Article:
High-Resolution 3D DNA FISH Using Plasmid Probes and Computational Correction of Optical Aberrations to Study Chromatin Structure at the Sub-megabase Scale.
Nuclear Bodies and Noncoding RNAs
Methods in molecular biology, January 2015
Luca Giorgetti, Tristan Piolot, Edith Heard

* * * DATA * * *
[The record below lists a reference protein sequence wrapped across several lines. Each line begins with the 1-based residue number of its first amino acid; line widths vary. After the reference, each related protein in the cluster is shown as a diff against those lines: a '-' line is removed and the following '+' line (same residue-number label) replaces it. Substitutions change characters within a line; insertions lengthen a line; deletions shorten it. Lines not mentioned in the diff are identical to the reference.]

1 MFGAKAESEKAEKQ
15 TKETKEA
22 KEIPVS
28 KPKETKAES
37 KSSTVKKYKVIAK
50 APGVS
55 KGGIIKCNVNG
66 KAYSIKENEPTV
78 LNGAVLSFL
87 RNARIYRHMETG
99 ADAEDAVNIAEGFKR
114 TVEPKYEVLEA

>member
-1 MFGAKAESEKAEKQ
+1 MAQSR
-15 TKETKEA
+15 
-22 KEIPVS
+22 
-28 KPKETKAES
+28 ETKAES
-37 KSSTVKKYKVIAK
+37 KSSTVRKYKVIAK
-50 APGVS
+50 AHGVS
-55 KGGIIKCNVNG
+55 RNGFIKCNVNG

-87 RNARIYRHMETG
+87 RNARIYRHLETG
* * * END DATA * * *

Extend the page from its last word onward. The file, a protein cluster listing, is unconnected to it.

Characterizing the three-dimensional organization of chromosomes is a fundamental goal in molecular biology and will be critical to understand how gene expression is regulated by distal regulatory sequences such as enhancers. Chromosome conformation capture (3C) techniques have recently revealed that the interactions between regulatory elements appear to occur in the context of topologically associating domains (TADs), each spanning few hundreds kilobases, within which the chromatin fiber preferentially interacts. However, 3C-based data represent average interaction probabilities of the chromatin fiber over millions of cells. To understand how variable chromatin conformation is within each TAD, one needs to employ single-cell techniques such as 3D DNA FISH. Given the small size of TADs however (typically <1 Mb), classical DNA FISH design needs to be adapted to achieve high genomic and spatial resolution. Here, we describe a high-resolution 3D DNA FISH approach we recently developed, based on a combination of short plasmid probes and computational correction of optical aberrations. We describe probe design and generation and the 3D DNA FISH procedure. We further discuss how to optimize microscope settings and to implement calibration-bead-assisted computational corrections in order to achieve 50 nm resolution in two-color distance measurements between probes that can be as close as 50 kb along the genome.
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